Hope: ‘By God’s great mercy he has given us a new birth into a living hope through the resurrection of Jesus Christ from the dead, and into an inheritance that is imperishable, undefiled, and unfading, kept in heaven for you, who are being protected by the power of God through faith for a salvation ready to be revealed in the last time.’ (1 Peter 1:3-5)
- Give thanks for the living hope we have in our Lord Jesus Christ, the Death of Death, and Hell’s Destruction as the famous Welsh hymn puts it.
- Give thanks for the Nippon Sei Ko Kai, the Anglican Church in Japan, remembering especially today their ministry in a predominantly non-Christian context.
Text: The Rev Will Johnston,
© Anglican Board of Mission, 2019
21st April, 2019
“Our Lord has written the promise of resurrection, not in books alone, but in every leaf in springtime.” – Martin Luther
We have all heard many sermons on Easter proclaiming that the resurrection teaches us that we here and now are able to rise above the pit falls and tragedies in our lives. We can live into new resurrected life here on this earth. This is a commendable message, and is not only to be remembered but actually lived. However, Jesus’ resurrection is more than a metaphor for our lives today. It is indeed a metaphor, but more. If Jesus himself did not actually rise from the dead, he is no better than the many would be messiahs in history, who have come and gone. They may or may not have been holy people. Their ideas may still profitably live on. But where are they? It is irrelevant whether Jesus experienced a physical resurrection or a spiritual one. There is evidence in the bible for each interpretation. (see any of the 4 Gospel accounts of the resurrection, and also 1 Corinthians 15:42-47) We certainly don’t want to belittle death. Jesus and all of us really do die. But somehow even this final tragedy is overcome. So let’s go back to where we started. If physical death can be conquered, certainly the death of whatever lose we go through in life can also be surmounted. Sometimes we find ourselves focusing on the hurts and losses of the past. Other times we find ourselves focusing on problems that do not yet exist. This is the all too common disease called worry. At these times we will hear the words of the two men at the tomb “Why do you look for the living among the dead?” (Luke 24:5)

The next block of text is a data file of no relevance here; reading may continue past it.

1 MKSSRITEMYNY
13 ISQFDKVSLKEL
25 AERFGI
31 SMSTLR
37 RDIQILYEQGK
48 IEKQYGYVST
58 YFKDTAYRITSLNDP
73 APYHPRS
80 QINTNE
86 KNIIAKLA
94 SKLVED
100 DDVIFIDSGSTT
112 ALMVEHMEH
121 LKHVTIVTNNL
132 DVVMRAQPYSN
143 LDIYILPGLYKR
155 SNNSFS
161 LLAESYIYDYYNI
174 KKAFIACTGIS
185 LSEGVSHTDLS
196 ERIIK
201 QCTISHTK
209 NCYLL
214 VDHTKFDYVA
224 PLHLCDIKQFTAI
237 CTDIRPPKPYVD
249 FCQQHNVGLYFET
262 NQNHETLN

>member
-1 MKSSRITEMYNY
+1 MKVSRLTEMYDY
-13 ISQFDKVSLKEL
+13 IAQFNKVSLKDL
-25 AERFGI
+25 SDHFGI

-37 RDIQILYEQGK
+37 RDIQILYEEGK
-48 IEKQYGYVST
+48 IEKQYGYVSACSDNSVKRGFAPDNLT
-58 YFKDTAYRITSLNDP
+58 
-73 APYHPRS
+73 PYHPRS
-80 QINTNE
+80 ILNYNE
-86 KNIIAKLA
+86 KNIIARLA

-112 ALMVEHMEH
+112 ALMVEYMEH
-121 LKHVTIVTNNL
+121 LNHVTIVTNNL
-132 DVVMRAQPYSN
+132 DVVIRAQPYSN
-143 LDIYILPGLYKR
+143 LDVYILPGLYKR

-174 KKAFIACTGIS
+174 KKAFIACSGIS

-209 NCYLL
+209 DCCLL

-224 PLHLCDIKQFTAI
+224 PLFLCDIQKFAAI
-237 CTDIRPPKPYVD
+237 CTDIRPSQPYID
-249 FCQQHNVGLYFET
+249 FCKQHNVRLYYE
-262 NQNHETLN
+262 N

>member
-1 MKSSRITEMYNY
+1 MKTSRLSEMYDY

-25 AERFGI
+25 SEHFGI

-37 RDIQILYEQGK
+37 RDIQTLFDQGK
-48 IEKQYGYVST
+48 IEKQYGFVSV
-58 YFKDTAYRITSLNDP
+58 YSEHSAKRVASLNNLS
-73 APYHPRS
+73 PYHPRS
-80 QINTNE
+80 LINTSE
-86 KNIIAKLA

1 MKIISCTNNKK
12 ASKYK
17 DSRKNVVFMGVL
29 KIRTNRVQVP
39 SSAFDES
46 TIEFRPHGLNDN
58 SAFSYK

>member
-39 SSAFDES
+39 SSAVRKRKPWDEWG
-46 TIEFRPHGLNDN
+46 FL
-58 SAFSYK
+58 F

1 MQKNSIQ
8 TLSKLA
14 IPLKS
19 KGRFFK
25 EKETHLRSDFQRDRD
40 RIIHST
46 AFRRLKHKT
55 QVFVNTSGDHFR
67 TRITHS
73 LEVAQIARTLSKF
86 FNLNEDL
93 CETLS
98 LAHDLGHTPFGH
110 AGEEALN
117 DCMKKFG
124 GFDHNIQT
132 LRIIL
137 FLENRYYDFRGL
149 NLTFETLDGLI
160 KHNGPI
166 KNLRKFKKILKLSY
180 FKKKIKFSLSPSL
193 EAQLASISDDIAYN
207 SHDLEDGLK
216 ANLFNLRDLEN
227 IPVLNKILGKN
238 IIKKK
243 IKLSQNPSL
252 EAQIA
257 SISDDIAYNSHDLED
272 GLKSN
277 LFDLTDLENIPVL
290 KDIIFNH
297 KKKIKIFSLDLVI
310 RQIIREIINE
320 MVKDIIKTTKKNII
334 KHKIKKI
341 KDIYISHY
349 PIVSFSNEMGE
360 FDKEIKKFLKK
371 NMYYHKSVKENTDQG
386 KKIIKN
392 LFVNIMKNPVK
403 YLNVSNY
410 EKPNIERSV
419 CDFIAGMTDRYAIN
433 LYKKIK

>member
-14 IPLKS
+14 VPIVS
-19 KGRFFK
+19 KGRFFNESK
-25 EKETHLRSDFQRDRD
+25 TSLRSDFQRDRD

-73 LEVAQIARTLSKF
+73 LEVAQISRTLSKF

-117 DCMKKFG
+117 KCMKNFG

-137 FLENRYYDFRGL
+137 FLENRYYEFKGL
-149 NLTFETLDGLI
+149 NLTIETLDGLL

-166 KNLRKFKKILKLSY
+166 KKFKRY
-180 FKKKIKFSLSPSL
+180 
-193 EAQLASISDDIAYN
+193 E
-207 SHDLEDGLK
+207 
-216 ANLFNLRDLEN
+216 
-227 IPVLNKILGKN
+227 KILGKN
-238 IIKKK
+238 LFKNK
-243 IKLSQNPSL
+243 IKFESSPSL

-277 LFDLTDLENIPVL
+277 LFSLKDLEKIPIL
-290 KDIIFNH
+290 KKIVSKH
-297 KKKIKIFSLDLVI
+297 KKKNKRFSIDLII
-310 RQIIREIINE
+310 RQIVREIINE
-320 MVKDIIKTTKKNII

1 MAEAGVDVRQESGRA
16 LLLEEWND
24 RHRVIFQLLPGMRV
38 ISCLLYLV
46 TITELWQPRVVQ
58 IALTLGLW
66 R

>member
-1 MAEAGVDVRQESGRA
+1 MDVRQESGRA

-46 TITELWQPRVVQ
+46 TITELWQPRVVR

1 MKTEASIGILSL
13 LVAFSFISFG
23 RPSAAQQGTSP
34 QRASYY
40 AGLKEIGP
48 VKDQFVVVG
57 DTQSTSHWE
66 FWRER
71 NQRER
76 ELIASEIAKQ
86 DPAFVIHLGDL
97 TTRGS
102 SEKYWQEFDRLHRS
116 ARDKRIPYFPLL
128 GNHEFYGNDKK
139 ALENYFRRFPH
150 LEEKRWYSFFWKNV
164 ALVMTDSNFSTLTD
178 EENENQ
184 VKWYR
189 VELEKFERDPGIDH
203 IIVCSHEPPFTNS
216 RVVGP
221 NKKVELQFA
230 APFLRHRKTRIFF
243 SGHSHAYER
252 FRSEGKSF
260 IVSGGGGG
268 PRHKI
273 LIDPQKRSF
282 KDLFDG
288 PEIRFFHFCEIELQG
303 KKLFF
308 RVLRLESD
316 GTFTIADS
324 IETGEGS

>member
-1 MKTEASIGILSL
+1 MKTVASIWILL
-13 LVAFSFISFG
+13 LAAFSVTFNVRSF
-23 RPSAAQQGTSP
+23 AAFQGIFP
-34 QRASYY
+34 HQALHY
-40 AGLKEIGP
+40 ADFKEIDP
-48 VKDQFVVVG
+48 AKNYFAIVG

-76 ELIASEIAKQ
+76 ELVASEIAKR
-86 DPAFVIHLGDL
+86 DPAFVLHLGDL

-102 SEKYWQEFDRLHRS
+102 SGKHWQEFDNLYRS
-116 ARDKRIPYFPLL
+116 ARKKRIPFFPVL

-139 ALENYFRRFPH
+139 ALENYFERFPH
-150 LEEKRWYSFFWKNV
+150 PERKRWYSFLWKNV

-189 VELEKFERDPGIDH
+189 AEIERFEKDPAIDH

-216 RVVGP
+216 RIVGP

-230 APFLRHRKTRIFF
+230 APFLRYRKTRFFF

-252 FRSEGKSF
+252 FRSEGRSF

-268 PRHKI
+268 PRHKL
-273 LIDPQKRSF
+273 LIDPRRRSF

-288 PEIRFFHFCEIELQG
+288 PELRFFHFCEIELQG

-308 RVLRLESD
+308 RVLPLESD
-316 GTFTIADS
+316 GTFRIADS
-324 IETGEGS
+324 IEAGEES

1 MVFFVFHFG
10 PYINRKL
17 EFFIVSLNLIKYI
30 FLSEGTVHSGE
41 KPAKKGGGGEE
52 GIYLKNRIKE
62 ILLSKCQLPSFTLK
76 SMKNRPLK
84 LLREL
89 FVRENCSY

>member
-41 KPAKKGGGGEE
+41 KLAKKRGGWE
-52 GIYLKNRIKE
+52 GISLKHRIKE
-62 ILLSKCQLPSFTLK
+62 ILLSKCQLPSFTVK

Ladies Guild Meetings are held on the 2nd Monday of the month in the St Michael’s Room at St Barnabas.
New members most welcome.
Join us at St Barnie’s Coffee Club. This is an informal get together that is a time of fellowship and friendship.
We enjoy meeting at a different coffee shop or parish members house each time. So, for the next meeting place send us an email and we will let you know the details.
Our next get together in April will be on Tuesday 9th April at 2.30 p.m. and on Thursday 18th April at 10.30 a.m. at the Shingle Inn, Belmont Forum.
We look forward to seeing you for a catch up.